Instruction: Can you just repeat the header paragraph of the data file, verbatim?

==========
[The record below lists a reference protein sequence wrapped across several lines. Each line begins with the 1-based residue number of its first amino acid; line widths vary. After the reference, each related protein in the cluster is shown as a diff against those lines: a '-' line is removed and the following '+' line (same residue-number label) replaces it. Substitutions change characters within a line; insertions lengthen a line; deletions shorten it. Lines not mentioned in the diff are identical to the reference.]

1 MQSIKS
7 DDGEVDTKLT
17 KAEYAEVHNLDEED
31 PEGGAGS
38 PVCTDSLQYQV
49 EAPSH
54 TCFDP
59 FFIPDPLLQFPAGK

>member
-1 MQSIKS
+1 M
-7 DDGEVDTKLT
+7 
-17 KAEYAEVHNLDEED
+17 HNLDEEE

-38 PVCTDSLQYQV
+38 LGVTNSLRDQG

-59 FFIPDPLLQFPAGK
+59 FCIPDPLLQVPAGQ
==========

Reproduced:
[The record below lists a reference protein sequence wrapped across several lines. Each line begins with the 1-based residue number of its first amino acid; line widths vary. After the reference, each related protein in the cluster is shown as a diff against those lines: a '-' line is removed and the following '+' line (same residue-number label) replaces it. Substitutions change characters within a line; insertions lengthen a line; deletions shorten it. Lines not mentioned in the diff are identical to the reference.]